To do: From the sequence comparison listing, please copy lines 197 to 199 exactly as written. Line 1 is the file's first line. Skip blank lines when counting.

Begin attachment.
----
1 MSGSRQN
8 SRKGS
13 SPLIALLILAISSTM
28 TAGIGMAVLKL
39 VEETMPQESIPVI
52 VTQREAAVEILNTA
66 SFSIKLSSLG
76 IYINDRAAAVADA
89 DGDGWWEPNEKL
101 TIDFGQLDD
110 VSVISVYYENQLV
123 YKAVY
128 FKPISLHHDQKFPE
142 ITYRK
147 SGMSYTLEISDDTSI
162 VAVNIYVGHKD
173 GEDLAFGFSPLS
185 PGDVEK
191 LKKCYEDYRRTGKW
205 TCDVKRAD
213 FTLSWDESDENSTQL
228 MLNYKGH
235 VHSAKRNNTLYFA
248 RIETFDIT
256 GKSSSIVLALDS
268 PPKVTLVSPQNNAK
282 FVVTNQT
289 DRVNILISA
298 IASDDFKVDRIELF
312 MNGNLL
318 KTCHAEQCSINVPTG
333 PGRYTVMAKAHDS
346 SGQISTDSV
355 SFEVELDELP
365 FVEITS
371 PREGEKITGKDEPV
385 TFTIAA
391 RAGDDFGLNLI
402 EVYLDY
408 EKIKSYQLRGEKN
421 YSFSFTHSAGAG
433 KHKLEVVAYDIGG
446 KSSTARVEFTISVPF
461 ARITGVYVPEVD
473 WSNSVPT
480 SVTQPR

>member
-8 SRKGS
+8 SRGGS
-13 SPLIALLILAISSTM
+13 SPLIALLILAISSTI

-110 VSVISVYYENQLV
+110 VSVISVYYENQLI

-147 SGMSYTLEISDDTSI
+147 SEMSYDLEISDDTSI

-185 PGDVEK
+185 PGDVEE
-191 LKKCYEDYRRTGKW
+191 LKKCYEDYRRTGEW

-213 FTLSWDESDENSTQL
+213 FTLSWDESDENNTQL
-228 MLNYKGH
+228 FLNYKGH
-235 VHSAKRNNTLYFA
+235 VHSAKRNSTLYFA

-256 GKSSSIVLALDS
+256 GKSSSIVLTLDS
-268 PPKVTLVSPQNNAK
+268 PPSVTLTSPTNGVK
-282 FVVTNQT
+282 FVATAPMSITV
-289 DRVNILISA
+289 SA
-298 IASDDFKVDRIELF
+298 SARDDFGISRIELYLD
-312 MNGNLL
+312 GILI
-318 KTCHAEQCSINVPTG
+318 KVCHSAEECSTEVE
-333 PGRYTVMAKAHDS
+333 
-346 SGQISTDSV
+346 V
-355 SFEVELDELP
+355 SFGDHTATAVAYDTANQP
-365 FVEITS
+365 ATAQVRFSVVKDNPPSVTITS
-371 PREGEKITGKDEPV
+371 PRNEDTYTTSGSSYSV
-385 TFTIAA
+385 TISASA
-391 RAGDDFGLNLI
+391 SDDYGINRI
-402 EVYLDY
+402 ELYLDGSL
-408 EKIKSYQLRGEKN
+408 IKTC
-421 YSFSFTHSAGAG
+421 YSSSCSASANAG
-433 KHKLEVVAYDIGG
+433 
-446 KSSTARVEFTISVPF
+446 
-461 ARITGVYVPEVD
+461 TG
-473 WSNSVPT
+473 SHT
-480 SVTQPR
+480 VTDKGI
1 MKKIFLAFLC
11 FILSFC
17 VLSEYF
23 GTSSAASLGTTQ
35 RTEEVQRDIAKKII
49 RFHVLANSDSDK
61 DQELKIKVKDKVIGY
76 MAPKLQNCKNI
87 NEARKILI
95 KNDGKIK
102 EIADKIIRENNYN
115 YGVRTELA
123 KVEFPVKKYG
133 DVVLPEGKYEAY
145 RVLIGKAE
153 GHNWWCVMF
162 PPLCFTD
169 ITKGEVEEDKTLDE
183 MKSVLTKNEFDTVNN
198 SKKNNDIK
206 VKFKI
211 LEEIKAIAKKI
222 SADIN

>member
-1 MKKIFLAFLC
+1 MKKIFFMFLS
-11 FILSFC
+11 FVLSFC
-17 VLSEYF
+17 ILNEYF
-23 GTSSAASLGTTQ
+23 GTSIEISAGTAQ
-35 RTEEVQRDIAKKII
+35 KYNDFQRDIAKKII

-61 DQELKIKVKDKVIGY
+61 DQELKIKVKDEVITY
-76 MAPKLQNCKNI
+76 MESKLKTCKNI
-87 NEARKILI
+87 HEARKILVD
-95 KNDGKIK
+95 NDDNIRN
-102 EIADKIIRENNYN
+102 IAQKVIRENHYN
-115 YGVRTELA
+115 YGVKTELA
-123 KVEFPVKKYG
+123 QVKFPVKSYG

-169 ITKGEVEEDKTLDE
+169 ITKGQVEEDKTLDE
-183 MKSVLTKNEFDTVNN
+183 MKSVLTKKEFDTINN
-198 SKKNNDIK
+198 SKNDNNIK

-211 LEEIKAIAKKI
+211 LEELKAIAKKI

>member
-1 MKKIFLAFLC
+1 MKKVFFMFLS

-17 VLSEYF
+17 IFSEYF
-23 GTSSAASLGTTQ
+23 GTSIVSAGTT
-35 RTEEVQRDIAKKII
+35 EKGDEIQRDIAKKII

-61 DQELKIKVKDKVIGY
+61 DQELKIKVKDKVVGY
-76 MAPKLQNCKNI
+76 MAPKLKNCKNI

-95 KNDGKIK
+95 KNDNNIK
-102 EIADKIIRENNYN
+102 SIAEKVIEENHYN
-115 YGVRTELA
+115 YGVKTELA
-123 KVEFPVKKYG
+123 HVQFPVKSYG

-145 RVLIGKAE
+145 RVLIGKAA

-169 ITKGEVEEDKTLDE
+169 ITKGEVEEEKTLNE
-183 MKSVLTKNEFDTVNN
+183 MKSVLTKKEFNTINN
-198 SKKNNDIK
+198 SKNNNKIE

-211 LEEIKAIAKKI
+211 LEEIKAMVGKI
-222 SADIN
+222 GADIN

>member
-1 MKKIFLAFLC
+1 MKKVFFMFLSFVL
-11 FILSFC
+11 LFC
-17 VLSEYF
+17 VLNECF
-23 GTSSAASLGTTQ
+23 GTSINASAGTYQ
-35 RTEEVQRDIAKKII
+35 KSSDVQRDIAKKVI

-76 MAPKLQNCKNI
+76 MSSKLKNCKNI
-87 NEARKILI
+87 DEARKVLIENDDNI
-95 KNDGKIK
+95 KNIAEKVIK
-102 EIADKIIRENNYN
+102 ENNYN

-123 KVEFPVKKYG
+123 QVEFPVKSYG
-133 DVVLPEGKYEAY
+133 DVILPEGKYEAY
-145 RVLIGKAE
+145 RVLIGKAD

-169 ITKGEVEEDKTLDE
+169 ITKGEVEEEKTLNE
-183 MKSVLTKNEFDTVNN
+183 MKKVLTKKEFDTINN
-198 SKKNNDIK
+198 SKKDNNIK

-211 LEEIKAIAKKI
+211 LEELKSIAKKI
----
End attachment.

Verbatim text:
-222 SADIN
+222 GADIN

>member